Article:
In North America especially, where the term “neoliberalism” achieved common currency only in this century (and where in the US a “liberal” often denotes anyone to the left of Newt Gingrich) some writers find the term covers too much territory. As historian Daniel Rodgers asked in 2018,
is the overnight ubiquity of the term ‘neoliberalism’ the sign of a new acuteness about the way the world operates? Or is it a caution that a word, accelerating through too many meanings, employed in too many debates, gluing too many phenomena together, and cannibalizing too many other words around it, may make it harder to see both the forces at loose in our times and where viable resistance can be found?
“One often hears,” remark Damien Cahill and Maritjn Konings,
that it is a somewhat lazy way for left-wing critics to group together any number of heterogeneous things to which they happen to be opposed. Imprecision would seem to characterise its use, sometimes even among those for whom the concept is central to their analysis, and its overuse is seen to have resulted in loss of analytical value.
Such critics are right to probe the concept and to complain that bullet-point distillations of neoliberal doctrine often glide over significant schisms. Any snapshot of an evolving body of theory and practice is likely to overlook how dynamically and creatively it is changing. For example, some writers erroneously attributed to neoliberalism a drive to reduce the size of the state, yet overall, OECD governments increased social expenditure from 17.2 to 19.7 percent of GDP between 1985 and 2005. Four decades of neoliberalism, although often resounding to libertarian-sounding proclamations of anti-statism, have bequeathed larger, even more bureaucratic states, now operating as part of one global network. The state was re-imagined, not reduced.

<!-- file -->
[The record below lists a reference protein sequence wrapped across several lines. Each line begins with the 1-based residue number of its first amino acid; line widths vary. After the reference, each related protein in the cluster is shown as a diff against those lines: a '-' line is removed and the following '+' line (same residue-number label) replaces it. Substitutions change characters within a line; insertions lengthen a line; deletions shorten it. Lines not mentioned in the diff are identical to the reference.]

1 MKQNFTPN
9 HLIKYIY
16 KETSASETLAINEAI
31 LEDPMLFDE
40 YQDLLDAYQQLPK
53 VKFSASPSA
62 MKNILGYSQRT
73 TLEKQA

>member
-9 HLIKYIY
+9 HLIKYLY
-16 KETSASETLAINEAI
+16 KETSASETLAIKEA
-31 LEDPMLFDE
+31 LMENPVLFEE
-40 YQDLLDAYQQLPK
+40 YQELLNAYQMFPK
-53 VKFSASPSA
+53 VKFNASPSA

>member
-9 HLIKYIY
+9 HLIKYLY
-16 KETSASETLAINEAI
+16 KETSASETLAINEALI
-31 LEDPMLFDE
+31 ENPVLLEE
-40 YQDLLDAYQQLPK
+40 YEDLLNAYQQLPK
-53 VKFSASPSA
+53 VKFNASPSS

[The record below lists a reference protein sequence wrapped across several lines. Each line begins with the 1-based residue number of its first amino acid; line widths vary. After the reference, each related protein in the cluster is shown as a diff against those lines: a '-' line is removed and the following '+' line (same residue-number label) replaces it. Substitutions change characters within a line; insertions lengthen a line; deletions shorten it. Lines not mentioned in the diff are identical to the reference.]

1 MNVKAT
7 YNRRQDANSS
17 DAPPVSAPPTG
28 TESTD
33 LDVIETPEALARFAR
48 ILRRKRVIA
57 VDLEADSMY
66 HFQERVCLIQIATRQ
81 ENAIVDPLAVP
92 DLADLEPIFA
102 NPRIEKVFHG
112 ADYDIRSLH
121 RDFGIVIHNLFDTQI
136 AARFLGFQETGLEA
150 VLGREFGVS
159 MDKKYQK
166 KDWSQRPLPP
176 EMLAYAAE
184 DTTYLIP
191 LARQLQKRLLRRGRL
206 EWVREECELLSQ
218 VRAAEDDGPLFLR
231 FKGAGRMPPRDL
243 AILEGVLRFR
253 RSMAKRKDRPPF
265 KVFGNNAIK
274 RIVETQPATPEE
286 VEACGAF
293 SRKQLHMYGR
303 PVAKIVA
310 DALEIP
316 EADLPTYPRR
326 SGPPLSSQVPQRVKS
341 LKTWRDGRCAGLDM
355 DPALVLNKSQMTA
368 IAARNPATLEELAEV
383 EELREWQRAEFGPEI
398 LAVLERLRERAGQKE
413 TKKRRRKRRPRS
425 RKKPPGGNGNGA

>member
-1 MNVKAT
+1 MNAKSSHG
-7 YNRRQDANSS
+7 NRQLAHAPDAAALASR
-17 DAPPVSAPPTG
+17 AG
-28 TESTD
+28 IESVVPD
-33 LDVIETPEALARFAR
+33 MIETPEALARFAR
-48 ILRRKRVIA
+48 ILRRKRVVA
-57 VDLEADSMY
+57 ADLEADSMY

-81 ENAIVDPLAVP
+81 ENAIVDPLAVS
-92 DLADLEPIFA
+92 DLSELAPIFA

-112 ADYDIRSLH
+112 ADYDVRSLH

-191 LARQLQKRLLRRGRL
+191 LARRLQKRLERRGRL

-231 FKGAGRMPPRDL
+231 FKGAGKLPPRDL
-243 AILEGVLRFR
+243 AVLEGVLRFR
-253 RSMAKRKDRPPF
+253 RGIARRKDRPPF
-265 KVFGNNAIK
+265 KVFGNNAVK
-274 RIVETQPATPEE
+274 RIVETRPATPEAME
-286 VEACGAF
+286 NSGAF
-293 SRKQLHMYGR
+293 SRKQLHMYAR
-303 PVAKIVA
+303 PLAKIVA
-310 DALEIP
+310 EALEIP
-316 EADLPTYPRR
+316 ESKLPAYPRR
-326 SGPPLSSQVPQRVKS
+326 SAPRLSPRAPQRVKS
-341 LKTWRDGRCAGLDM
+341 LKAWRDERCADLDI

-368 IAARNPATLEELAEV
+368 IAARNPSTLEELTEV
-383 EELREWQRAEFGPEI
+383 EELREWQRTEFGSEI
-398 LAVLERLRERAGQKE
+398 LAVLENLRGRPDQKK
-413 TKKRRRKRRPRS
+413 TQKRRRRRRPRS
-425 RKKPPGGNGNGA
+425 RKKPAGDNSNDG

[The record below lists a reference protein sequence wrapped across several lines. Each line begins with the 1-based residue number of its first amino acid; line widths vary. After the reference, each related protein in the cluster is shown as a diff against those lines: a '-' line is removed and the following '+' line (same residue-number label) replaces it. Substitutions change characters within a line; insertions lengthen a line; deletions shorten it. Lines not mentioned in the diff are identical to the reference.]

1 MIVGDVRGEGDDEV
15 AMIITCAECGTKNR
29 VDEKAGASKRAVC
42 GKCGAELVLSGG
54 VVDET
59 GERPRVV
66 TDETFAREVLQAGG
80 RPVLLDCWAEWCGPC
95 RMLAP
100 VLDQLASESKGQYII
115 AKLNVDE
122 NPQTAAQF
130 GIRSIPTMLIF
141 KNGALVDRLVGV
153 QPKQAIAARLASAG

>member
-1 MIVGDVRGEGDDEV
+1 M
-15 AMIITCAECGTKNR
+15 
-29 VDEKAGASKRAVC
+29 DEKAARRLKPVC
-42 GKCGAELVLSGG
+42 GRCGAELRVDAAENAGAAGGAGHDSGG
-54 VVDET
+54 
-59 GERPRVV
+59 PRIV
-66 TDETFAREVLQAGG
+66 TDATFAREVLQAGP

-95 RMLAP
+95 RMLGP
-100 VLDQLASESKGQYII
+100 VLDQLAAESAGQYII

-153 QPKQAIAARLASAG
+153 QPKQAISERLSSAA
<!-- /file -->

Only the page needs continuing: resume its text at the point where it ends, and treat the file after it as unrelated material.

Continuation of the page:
As is generally the case, there is rarely a strict correspondence of concept and reality: all our labels “represent abstractions, approximations and ideal-types,” and they cannot be relied upon to give us the full picture. Yet, as Cahill and Konings go on to remark, the question is whether they offer us a “useful entry point, a way of looking that can be subsequently be enriched with empirical detail.” Or, to put that more strongly: something like neoliberalism can only be grasped as an historical phenomenon – and as a body of theory and practice that, like all others, subtly changed over time and coexists in a complex relationship with others. After all, in 2022, we should be reasonably comfortable with the idea that a given entity can mutate over time and develop a succession of ‘variants of concern,’ all the while possessing attributes that allow us to see it as an example of a more general phenomenon.
Rather than speaking of one neoliberalism existing from the 1920s to the 2020s, one might want to follow Jamie Peck and Nik Theodore in invoking a process of neoliberalization, as in a myriad of contexts true believers wrestle with the crooked timber of humanity. Around the world today we find certified (in some cases certifiable) leaders combining stern neoliberal invocations of the imperatives of unfettered capitalist accumulation and entrepreneurial individualism with precepts drawn from very different traditions. Narendra Modi summons up Hindu deities alongside the spectres of Adam Smith and Herbert Spencer. Jair Bolsonaro, who cut his political teeth as a ‘Social Liberal,’ combines orthodox notions of unfettered resource development in Amazonia with retrograde appeals to family, church and the dictatorships of yesteryear. Donald Trump’s base, made up of the rich, the evangelical, and the disregarded workers in resource-dependent hinterland states, was fired by his rhetorical denunciations of neoliberal globalism, seemingly oblivious to their leader’s firm commitment to it in practice. Boris Johnson manages to combine medievalism with mendacity, Churchillian nationalism with a vision of a lean, mean, entrepreneurial British state taking on the world. Along with the other hybrids of the neoliberal age, his is a mind combining Stone Age sensibilities with the latest market lingo.